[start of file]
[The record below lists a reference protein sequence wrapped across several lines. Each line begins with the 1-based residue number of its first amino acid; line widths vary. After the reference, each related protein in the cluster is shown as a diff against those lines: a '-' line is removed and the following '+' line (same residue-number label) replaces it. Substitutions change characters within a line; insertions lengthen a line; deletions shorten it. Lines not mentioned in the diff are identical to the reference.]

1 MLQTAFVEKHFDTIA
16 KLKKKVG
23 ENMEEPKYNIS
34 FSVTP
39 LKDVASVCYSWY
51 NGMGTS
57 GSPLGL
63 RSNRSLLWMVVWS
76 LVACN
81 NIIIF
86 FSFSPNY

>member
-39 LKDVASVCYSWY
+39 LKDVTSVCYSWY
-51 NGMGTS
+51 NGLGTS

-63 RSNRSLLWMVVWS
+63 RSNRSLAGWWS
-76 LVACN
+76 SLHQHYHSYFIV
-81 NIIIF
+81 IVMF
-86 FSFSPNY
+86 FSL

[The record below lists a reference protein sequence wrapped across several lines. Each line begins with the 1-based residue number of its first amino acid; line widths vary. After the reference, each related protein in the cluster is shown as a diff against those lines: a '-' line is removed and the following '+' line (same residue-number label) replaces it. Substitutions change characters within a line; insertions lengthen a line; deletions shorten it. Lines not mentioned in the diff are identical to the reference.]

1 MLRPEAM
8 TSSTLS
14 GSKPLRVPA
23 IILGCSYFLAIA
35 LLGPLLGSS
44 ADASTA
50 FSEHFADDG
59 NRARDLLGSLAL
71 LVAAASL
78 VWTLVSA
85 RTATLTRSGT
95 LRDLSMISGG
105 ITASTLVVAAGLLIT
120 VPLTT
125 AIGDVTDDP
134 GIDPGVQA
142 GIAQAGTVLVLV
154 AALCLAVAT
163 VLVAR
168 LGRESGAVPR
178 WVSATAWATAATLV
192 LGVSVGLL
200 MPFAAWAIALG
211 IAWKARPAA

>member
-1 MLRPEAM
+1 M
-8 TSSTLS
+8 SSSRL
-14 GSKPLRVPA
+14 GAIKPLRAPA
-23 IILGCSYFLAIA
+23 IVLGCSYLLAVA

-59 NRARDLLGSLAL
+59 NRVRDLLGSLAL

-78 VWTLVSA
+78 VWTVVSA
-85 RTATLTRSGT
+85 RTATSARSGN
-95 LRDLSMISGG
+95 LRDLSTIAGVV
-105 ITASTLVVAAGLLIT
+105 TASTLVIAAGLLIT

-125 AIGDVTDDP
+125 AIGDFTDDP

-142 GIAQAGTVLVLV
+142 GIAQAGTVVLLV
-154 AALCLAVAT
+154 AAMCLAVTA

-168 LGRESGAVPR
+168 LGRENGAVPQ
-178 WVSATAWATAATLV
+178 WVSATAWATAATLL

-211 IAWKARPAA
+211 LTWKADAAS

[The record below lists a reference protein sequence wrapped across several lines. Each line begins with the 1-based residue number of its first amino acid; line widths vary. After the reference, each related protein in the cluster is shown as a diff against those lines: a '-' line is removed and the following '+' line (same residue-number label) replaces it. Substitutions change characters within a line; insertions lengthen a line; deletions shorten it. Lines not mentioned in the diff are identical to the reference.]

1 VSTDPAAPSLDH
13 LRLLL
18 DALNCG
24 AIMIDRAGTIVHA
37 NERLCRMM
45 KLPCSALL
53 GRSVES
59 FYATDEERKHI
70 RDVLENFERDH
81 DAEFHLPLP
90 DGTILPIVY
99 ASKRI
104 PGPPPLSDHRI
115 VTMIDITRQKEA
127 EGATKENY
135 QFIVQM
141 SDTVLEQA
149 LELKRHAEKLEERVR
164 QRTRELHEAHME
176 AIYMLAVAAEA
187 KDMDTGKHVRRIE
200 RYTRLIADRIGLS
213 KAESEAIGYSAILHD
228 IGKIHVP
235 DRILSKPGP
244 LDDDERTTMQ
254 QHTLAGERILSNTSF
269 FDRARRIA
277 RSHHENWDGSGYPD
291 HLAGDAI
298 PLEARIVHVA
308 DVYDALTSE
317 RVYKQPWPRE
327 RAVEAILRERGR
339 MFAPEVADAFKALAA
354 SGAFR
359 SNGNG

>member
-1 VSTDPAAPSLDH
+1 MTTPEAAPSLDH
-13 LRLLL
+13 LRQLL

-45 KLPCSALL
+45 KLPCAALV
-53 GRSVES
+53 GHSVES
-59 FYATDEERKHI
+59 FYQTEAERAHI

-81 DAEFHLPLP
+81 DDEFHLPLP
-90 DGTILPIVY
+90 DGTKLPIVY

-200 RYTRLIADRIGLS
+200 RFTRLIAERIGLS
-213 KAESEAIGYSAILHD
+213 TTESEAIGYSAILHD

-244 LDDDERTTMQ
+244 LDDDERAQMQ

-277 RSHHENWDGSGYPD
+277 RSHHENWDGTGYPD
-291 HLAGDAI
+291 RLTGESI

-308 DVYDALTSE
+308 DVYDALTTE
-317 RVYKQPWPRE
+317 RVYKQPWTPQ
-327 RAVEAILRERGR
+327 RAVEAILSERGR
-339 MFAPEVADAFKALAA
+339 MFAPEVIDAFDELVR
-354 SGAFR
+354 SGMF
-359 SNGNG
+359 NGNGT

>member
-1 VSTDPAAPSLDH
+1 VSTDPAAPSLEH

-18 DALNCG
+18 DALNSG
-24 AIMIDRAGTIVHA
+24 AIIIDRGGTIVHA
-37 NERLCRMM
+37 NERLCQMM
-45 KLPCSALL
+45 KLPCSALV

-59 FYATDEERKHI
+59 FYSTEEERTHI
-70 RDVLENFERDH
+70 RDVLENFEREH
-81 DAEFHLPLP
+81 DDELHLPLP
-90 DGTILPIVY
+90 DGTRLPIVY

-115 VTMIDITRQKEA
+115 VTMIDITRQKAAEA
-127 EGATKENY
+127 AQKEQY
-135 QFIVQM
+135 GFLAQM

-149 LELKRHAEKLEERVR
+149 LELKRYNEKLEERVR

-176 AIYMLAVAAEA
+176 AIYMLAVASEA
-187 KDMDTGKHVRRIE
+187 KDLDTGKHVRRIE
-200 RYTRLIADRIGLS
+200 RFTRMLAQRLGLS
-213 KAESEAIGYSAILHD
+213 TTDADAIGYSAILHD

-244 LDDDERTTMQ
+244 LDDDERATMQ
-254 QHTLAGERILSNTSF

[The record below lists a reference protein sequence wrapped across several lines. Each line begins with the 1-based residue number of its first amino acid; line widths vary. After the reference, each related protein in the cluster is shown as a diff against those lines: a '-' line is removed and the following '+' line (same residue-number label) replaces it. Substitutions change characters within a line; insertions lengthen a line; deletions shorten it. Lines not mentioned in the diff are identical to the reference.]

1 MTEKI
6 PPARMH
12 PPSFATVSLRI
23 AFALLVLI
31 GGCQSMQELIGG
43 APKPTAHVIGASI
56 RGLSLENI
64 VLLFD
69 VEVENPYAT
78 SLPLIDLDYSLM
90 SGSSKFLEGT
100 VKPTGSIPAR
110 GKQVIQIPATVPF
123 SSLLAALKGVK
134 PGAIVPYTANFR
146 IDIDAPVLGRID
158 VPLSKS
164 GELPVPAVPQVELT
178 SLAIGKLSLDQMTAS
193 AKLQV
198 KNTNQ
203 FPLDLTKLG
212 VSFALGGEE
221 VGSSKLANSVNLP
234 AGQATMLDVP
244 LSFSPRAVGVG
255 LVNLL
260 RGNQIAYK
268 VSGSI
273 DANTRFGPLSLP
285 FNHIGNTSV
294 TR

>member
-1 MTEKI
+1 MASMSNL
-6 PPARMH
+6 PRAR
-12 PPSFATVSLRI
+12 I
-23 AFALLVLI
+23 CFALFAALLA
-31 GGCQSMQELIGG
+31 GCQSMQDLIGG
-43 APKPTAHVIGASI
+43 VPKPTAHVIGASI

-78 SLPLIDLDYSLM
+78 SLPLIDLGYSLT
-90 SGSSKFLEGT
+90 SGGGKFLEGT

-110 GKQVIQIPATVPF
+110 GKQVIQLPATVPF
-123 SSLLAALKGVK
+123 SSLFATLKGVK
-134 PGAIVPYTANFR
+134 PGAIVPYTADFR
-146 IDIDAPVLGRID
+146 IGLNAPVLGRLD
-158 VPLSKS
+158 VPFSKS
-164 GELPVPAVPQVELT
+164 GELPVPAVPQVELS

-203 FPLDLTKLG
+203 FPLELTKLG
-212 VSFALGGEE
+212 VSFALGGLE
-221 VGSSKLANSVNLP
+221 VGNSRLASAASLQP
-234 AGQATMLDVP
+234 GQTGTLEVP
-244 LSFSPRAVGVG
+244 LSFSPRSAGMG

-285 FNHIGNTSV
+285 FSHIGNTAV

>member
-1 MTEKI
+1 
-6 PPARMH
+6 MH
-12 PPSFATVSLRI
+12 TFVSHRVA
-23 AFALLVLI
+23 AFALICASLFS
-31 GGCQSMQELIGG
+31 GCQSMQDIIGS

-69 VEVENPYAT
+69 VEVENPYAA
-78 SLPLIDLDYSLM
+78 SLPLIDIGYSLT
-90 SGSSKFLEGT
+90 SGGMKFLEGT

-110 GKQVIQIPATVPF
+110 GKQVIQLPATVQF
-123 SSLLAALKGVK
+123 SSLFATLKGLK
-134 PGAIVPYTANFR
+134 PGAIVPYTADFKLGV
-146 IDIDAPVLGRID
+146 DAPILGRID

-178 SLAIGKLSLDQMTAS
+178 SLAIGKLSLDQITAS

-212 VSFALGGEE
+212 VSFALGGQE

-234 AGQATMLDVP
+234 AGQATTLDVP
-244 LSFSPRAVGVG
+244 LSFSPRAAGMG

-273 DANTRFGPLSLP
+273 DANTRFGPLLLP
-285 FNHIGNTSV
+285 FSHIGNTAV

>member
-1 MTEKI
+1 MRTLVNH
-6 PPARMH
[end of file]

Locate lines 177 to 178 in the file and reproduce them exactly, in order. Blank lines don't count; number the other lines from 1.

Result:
+115 VTMIDITRQKAAEA
-127 EGATKENY